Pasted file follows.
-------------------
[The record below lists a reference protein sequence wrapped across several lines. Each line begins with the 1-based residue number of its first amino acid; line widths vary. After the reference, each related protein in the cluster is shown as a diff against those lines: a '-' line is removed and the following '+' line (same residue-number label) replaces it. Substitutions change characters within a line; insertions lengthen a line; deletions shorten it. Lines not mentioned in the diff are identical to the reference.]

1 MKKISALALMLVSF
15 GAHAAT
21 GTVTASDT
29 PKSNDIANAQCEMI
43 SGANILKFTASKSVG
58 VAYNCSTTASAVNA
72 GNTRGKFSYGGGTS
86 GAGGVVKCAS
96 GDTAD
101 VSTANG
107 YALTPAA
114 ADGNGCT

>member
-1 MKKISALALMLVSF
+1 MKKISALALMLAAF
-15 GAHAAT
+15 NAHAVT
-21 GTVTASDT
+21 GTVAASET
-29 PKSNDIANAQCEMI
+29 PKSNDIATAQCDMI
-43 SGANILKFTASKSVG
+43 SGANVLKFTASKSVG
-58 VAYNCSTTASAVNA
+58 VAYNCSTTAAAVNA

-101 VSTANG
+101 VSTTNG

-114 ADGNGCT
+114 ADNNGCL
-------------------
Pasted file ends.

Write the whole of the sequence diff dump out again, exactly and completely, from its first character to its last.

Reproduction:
[The record below lists a reference protein sequence wrapped across several lines. Each line begins with the 1-based residue number of its first amino acid; line widths vary. After the reference, each related protein in the cluster is shown as a diff against those lines: a '-' line is removed and the following '+' line (same residue-number label) replaces it. Substitutions change characters within a line; insertions lengthen a line; deletions shorten it. Lines not mentioned in the diff are identical to the reference.]

1 MKKISALALMLVSF
15 GAHAAT
21 GTVTASDT
29 PKSNDIANAQCEMI
43 SGANILKFTASKSVG
58 VAYNCSTTASAVNA
72 GNTRGKFSYGGGTS
86 GAGGVVKCAS
96 GDTAD
101 VSTANG
107 YALTPAA
114 ADGNGCT

>member
-1 MKKISALALMLVSF
+1 MKKISALALMLAAF
-15 GAHAAT
+15 NAHAVT
-21 GTVTASDT
+21 GTVAASET
-29 PKSNDIANAQCEMI
+29 PKSNDIATAQCDMI
-43 SGANILKFTASKSVG
+43 SGANVLKFTASKSVG
-58 VAYNCSTTASAVNA
+58 VAYNCSTTAAAVNA

-101 VSTANG
+101 VSTTNG

-114 ADGNGCT
+114 ADNNGCL